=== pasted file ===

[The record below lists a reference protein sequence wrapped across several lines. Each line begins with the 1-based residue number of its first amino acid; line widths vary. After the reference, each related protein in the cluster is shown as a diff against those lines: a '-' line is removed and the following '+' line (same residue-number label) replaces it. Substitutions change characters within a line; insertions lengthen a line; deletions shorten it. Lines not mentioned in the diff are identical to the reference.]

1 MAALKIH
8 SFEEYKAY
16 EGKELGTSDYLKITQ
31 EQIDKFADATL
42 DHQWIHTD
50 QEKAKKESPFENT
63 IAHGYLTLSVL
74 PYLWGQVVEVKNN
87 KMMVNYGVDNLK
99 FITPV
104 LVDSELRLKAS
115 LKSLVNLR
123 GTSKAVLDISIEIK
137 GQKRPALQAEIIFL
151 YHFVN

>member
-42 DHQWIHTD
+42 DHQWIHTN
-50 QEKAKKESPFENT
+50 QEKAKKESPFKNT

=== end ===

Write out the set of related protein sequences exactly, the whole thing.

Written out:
[The record below lists a reference protein sequence wrapped across several lines. Each line begins with the 1-based residue number of its first amino acid; line widths vary. After the reference, each related protein in the cluster is shown as a diff against those lines: a '-' line is removed and the following '+' line (same residue-number label) replaces it. Substitutions change characters within a line; insertions lengthen a line; deletions shorten it. Lines not mentioned in the diff are identical to the reference.]

1 MAALKIH
8 SFEEYKAY
16 EGKELGTSDYLKITQ
31 EQIDKFADATL
42 DHQWIHTD
50 QEKAKKESPFENT
63 IAHGYLTLSVL
74 PYLWGQVVEVKNN
87 KMMVNYGVDNLK
99 FITPV
104 LVDSELRLKAS
115 LKSLVNLR
123 GTSKAVLDISIEIK
137 GQKRPALQAEIIFL
151 YHFVN

>member
-42 DHQWIHTD
+42 DHQWIHTN
-50 QEKAKKESPFENT
+50 QEKAKKESPFKNT